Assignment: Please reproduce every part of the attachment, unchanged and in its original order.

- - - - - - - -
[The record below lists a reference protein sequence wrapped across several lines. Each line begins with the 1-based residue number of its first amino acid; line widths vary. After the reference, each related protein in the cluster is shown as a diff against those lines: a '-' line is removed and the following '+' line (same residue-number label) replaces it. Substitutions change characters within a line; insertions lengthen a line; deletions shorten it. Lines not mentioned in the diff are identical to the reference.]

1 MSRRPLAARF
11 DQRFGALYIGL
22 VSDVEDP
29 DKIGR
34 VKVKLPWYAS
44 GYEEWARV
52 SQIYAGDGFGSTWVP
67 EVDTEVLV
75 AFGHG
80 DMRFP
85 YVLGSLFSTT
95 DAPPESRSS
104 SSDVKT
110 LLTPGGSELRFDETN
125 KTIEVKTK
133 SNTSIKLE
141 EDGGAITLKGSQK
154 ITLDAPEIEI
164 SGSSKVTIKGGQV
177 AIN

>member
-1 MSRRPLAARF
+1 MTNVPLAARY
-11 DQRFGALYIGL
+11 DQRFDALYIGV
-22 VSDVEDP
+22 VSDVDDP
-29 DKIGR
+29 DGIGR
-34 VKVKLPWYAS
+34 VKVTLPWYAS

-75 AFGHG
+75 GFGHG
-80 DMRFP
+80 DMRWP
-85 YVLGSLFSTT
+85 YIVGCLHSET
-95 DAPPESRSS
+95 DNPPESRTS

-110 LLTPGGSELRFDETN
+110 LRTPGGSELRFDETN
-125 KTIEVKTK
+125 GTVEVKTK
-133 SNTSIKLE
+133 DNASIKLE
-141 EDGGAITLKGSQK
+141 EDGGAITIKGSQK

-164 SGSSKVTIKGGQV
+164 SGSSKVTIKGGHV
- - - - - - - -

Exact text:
[The record below lists a reference protein sequence wrapped across several lines. Each line begins with the 1-based residue number of its first amino acid; line widths vary. After the reference, each related protein in the cluster is shown as a diff against those lines: a '-' line is removed and the following '+' line (same residue-number label) replaces it. Substitutions change characters within a line; insertions lengthen a line; deletions shorten it. Lines not mentioned in the diff are identical to the reference.]

1 MSRRPLAARF
11 DQRFGALYIGL
22 VSDVEDP
29 DKIGR
34 VKVKLPWYAS
44 GYEEWARV
52 SQIYAGDGFGSTWVP
67 EVDTEVLV
75 AFGHG
80 DMRFP
85 YVLGSLFSTT
95 DAPPESRSS
104 SSDVKT
110 LLTPGGSELRFDETN
125 KTIEVKTK
133 SNTSIKLE
141 EDGGAITLKGSQK
154 ITLDAPEIEI
164 SGSSKVTIKGGQV
177 AIN

>member
-1 MSRRPLAARF
+1 MTNVPLAARY
-11 DQRFGALYIGL
+11 DQRFDALYIGV
-22 VSDVEDP
+22 VSDVDDP
-29 DKIGR
+29 DGIGR
-34 VKVKLPWYAS
+34 VKVTLPWYAS

-75 AFGHG
+75 GFGHG
-80 DMRFP
+80 DMRWP
-85 YVLGSLFSTT
+85 YIVGCLHSET
-95 DAPPESRSS
+95 DNPPESRTS

-110 LLTPGGSELRFDETN
+110 LRTPGGSELRFDETN
-125 KTIEVKTK
+125 GTVEVKTK
-133 SNTSIKLE
+133 DNASIKLE
-141 EDGGAITLKGSQK
+141 EDGGAITIKGSQK

-164 SGSSKVTIKGGQV
+164 SGSSKVTIKGGHV